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In language studies there are two very clearly-marked tendencies that the student should never lose sight of, particularly when dealing with the problem of word-combination. They are 1) the analytical tendency, which seeks to dissever one component from another and 2) the synthetic tendency which seeks to integrate the parts of the combination into a stable unit.

These two tendencies are treated in different ways in lexicology and stylistics. In lexicology the parts of a stable lexical unit may be sepa­rated in order to make a scientific investigation of the character of the combination and to analyse the components. In stylistics we analyse the component parts in order to get at some communicative effect sought by the writer. It is this communicative effect and the means employed to achieve it that Jie within the domain of stylistics.

The integrating tendency also is closely studied in the realm of lexicology, especially when linguistic scholars seek to fix what seems to be a stable word-combination and ascertain the degree of its stabil­ity, its variants and so on. The integrating tendency is also within the domain of stylistics, particularly when the word-combination has not yet formed itself as a lexical unit but is in the process of being so formed.

Here we are faced with the problem of what is called the cliche.

The Cliche

A cliche is generally defined as an expression that has become hackneyed and trite. As Random House Dictionary has it, "a cliche ... has lost originality, ingenuity, and impact by long over-use..."

This flefinition lacks one point that should be emphasized; that is, a cliche strives after originality, whereas it has lost the aesthetic generating power it once had. There is always a contradiction between what is aimed at and what is actually attained. Examples of real cliches are 'rosy dreams of youth', 'the patter of little feet', 'deceptively simple'.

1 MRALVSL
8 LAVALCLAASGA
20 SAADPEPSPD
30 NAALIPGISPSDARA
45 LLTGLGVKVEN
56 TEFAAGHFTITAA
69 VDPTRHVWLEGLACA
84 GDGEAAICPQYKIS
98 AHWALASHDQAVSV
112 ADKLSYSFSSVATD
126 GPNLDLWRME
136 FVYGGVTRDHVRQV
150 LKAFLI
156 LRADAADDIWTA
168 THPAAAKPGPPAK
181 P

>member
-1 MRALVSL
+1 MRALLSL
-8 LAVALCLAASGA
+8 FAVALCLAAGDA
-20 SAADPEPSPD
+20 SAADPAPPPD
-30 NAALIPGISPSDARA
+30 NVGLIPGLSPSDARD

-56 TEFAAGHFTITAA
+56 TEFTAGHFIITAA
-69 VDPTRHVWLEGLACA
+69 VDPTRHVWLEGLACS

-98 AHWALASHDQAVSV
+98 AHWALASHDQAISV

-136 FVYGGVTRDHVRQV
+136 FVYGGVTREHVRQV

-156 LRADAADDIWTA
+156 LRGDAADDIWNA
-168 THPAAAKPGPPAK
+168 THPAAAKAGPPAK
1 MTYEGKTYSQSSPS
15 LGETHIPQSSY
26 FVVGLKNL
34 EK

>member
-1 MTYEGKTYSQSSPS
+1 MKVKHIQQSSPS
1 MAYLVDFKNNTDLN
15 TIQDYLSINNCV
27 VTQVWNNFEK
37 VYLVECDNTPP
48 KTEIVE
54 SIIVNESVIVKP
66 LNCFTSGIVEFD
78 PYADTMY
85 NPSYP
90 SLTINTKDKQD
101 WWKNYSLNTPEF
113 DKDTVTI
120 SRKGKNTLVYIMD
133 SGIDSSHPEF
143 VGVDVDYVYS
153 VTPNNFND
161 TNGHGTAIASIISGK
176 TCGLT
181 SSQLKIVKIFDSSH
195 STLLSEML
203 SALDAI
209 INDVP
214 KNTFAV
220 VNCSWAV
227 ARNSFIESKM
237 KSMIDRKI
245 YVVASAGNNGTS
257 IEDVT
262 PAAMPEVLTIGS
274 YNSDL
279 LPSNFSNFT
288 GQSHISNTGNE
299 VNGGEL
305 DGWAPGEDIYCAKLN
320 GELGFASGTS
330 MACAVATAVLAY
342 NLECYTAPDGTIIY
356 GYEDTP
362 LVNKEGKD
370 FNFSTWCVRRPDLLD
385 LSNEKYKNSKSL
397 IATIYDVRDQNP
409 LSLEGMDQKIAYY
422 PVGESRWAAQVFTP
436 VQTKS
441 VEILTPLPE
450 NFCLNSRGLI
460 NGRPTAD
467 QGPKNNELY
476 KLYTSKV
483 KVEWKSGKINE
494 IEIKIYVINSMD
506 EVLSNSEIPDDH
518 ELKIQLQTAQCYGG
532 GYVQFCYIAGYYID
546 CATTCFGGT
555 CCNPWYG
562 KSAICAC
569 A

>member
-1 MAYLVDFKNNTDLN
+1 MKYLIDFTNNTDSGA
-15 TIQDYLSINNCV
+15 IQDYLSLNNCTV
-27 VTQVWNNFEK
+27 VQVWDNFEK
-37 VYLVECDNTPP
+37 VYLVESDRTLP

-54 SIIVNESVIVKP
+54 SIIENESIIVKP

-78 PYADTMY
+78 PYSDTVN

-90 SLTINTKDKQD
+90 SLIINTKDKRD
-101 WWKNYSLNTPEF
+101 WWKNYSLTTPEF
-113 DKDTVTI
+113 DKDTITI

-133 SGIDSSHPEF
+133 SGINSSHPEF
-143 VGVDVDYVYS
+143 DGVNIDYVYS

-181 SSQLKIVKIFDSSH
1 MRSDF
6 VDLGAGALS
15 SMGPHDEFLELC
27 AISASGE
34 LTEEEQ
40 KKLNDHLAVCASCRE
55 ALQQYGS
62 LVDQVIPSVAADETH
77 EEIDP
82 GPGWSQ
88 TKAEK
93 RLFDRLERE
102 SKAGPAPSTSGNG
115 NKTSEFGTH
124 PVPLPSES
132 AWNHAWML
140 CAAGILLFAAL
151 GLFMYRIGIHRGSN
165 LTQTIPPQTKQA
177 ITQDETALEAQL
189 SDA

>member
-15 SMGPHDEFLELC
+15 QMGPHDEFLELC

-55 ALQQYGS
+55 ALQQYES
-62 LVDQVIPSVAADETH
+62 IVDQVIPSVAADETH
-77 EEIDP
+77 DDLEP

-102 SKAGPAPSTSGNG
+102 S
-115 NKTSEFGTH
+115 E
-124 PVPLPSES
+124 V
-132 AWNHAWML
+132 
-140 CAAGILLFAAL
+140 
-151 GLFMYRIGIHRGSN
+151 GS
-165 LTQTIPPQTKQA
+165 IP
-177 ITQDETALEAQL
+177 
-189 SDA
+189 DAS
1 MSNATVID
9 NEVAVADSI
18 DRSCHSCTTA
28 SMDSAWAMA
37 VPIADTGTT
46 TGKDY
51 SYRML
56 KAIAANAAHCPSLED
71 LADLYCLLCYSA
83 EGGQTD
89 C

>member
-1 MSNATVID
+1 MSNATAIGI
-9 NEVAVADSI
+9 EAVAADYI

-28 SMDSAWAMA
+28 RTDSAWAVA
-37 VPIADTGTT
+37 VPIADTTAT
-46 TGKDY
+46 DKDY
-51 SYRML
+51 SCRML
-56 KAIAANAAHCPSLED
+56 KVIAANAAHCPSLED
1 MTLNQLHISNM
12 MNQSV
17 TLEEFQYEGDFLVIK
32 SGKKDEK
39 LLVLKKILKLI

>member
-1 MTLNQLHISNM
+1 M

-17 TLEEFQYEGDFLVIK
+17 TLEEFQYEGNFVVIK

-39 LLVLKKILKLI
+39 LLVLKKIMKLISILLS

Definitions taken from various dictionaries show that cliche is a derogatory term and it is therefore necessary to avoid anything that may be called by that name. But the fact is that most of the widely recognized word-combinations which have been adopted by the language are unjustly classified as cliches. The aversion for cliches has gone so far that most of the lexical units based on simile (see p. 167) are branded as cliches. In an interesting article entitled "Great Cliche Debate" published in the New York Times Magazine l we can read the pros and cons concerning cliches. The article is revealing on one main point. It illustrates the fact that an uncertain or vague term will lead to various and even conflicting interpretations of the idea embodied in the term. What, indeed, do the words 'stereotyped', 'hackneyed', 'trite* convey to the mind? First of all they indicate that the phrase is in common use. Is this a demerit? Not at all. On the contrary: something common, habitual, devoid of novelty is the only admissible expression in some types of communications. In the article just mentioned one of the deba­ters objects to the phrase 'Jack-of-all-trades' and suggests that it should be "one who can turn his hand to any (or to many kinds of) work." His opponent naturally rejects the substitute on the grounds that 'Jack of all trades' may, as he says, have long ceased to be vivid or original, but his substitute never was. And it is fourteen words instead of four. "Determine to avoid cliches at all costs and you are almost certain to be led into gobbledygook."2